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Friday, October 26, 2007


by Wayne Crawford

There has never been a Department of Creativity,
a Secretary of the Arts, a Narrative Surgeon General.
Never an empire dedicated to peace, a nation
unified by love. We’ve always lived in the After:
After the Department of Defense. After war budgets.
After war.
After the most powerful governments of this day
became the most prolific arms dealers of all time.

A steel door is a trick; A litter of Golden Retrievers,
eyes bright, tails wagging, scamper out. A raised deck,
plain-surfaced except for a half-dozen embedded shower
heads, a trap.

I’m watching a “Special Report” on chemical warfare.
These pups breathe the spray: tails stiffen, faces sink,
bodies tremble, one leg and then another collapses.
Bewilderment glazes their eyes during their thirty seconds
until death.

We could be next. The single-engine dustcropper we see
through our kitchen window circles low over our homes
at 7:00 a.m. We could be dead before the eight o'clock news.
Or we could sit on our east-facing patio while morning
warms us, our coffee steams, and our creamy Danish
sugars our appetite for another day.

Our current leaders approve so large a war budget, they
threaten to bleed dry domestic programs that pump
our economy with human resources. Maybe: They are
drawing up a list of our first born, our most famous, our
intellectual leaders, scientists. They already ban poets
from the White House unless they promise to speak well
of the president’s policies, or not at all.

I read that we are enemies of their holy war--their war
against us, whose lives are less valued than oil fields, landfills,
the quarter acre on a nowhere cul de sac to be
developed by a sleezy investor, who will, like strip miners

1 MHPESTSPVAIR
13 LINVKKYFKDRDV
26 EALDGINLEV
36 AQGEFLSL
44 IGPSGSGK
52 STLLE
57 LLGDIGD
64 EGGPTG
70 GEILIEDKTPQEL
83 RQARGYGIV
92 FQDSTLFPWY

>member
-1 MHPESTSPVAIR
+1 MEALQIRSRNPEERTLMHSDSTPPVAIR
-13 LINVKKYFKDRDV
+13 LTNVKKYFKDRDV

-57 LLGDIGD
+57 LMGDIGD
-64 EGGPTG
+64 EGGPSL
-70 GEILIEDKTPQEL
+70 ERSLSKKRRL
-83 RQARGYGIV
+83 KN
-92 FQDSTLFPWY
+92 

of the past, turn land into dead holes, leave a mess no one
can redeem, and move on, pockets full of paper on which
is printed, “In God We Trust.”

Our leaders say, there are no innocents among us. We are
with them or we are wrong and must be silent. The only
true patriot is a capitalist pig. Everyone else: a sinner.

The carpenter aims his magnetic tool at a plaster
wall to locate its studs. I wish it were that easy for
archeologists to identify and unearth the road to peace,
but that road is buried deeper than memory, beneath
one civilization after another that reigned and waned.

We can’t return to the infancy of Cain and Abel:
Before there were marked men. Before we needed gurus
to tell us peace was within ourselves. Before
governments determined who would live in peace, hired
and holstered citizens as peace officers because there was
no peace without them. Hired and holstered citizens
to soldier because there was fear and insecurity without them.

It’s normal to burn forests, flood land, claim what is ours
for ourselves and what is others for ourselves too. Genocide
is our most recurrent activity. It is normal, military capabilities
that, in seconds, can kill yellow labs, destroy green crops,
ignite natural disasters one hundred times worse than Katrina,
rocket Earth into a black hole. It is normal
when you live in the After. In the aftermath,
there are no never-neverlands.

Sitting on the patio this evening is almost perfect, cool
autumn, slight breeze, no mosquitoes, fish playing
in their pond, hummingbirds on Honeysuckle blooms,
butterflies on Zinnias.

I wrote checks this afternoon for my estimated taxes,
one for the state, another for the U.S. Treasury. I no longer
credit peace as a possibility. Mornings, before I eat my sweet
Danish with my designer coffee, sitting in my chair
at my table on my patio, my plate is half-
filled with sugar, half with greed.

Wayne Crawford manages the online literary journal, Lunarosity, and is co-managing editor of Sin Fronteras/Writers Without Borders, an annual anthology of New Mexico writers and others in that region. His work has appeared in New Verse News before, as well as in Mannequin Envy, Shampoo, Motherbird, and many others. His latest publication, a book-length collection of poetry, Sugar Trail, was released in September 2007. Sugar Trail can be purchased (and exerpts read) at